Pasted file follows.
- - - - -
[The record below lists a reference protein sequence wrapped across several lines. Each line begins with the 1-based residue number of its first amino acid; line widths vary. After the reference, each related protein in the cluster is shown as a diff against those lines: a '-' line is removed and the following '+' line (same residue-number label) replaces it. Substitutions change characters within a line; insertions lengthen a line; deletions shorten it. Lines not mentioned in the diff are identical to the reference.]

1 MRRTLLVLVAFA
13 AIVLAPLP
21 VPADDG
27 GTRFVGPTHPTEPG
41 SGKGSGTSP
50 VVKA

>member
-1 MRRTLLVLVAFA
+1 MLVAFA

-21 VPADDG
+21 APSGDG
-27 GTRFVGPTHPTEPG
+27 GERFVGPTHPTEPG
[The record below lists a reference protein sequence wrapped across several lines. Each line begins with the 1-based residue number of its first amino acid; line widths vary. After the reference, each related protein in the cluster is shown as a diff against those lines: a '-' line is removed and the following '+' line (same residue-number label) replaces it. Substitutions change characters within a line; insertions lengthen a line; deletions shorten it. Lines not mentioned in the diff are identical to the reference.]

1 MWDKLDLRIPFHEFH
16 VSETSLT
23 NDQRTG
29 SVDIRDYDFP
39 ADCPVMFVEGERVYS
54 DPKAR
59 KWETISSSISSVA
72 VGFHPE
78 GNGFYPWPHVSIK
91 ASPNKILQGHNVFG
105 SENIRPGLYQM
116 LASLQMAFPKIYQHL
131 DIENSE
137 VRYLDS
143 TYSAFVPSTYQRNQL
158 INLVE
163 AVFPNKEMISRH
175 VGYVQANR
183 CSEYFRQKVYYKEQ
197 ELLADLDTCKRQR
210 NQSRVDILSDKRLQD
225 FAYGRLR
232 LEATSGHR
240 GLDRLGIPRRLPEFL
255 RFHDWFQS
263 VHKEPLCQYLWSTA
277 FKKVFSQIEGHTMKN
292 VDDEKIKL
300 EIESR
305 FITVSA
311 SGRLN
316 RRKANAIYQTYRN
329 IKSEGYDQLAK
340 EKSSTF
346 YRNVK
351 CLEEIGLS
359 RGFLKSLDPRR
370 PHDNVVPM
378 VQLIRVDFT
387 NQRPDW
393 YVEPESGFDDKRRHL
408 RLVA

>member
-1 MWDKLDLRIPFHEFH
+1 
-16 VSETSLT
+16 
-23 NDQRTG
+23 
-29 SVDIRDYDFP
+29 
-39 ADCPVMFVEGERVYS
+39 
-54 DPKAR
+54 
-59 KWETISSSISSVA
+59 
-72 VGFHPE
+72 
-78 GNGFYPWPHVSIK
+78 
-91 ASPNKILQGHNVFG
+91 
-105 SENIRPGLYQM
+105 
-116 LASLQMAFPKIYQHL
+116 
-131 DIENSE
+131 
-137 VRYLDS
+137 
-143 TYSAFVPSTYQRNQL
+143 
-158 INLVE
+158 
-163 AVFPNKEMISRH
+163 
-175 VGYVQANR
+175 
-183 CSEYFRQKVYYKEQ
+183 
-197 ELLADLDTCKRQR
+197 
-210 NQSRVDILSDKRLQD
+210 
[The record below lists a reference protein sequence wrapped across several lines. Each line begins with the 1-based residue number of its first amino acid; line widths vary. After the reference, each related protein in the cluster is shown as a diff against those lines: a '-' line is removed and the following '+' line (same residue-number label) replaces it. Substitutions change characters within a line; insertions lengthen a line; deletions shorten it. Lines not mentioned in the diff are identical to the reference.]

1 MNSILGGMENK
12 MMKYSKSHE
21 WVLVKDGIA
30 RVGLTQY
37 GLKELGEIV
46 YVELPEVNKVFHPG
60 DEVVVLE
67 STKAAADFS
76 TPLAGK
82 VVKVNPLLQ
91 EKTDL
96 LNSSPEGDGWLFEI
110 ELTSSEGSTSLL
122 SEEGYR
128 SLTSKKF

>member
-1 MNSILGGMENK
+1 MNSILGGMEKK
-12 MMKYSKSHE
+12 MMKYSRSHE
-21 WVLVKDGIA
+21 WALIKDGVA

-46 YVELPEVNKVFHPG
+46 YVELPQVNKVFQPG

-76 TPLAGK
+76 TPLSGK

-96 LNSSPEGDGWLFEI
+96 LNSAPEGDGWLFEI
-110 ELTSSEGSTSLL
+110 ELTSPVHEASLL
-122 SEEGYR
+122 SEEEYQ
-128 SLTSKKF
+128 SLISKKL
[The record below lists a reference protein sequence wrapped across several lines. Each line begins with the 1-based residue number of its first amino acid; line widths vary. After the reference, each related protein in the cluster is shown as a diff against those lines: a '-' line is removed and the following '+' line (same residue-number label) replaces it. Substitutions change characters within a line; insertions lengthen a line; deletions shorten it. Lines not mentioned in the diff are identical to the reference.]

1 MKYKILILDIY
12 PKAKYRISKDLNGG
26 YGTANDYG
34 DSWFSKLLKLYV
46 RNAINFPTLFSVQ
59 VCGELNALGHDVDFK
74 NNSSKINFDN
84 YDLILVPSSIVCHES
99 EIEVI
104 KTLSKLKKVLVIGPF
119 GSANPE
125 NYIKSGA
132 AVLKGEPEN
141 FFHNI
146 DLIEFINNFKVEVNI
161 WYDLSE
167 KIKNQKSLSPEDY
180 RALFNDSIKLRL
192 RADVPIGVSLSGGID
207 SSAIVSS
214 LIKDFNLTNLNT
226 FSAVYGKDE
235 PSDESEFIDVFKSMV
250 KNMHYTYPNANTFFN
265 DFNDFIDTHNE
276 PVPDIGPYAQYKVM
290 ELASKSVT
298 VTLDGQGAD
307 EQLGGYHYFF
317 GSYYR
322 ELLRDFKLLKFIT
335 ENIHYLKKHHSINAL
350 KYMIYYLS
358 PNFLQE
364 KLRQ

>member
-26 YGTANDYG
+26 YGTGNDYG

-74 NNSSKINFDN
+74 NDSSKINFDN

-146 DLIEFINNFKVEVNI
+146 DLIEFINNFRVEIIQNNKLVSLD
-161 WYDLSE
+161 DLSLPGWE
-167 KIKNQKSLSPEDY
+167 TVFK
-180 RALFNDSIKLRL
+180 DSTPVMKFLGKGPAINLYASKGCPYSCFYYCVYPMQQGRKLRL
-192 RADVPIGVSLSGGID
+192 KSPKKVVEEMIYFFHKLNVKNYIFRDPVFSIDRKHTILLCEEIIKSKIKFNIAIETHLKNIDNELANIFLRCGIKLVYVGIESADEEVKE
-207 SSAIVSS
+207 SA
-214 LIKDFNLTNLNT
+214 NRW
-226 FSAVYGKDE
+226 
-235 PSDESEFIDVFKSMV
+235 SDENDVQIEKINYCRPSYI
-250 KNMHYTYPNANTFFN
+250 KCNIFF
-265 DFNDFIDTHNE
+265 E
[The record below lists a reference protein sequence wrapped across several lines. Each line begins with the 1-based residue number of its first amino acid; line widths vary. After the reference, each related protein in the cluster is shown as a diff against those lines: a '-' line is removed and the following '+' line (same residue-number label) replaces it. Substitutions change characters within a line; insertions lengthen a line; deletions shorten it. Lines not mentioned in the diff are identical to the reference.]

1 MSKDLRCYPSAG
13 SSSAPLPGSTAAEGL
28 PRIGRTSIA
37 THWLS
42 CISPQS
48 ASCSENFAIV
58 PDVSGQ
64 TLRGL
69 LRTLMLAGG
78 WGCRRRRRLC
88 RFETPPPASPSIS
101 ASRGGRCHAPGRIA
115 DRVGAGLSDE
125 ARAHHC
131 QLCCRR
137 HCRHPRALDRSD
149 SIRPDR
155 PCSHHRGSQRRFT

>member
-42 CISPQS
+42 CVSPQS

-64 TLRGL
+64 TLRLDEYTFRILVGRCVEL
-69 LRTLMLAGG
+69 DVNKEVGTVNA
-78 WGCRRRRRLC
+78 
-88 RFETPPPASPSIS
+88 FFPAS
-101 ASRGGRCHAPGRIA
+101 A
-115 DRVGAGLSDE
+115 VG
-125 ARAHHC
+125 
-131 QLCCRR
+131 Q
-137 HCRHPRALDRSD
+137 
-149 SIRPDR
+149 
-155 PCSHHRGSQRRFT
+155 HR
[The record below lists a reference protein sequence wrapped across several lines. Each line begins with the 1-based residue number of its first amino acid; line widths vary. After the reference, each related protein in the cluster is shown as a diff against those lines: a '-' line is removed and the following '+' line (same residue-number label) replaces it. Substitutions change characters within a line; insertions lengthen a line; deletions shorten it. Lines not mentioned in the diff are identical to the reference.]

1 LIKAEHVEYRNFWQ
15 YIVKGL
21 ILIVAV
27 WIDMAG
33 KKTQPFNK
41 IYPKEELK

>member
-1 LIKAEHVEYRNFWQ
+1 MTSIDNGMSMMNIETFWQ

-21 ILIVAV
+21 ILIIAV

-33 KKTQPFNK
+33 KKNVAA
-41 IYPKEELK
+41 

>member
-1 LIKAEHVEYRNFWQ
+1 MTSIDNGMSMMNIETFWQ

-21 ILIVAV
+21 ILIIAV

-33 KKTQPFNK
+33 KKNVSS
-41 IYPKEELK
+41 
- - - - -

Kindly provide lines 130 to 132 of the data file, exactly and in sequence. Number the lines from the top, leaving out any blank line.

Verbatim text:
-110 ELTSSEGSTSLL
+110 ELTSPVHEASLL
-122 SEEGYR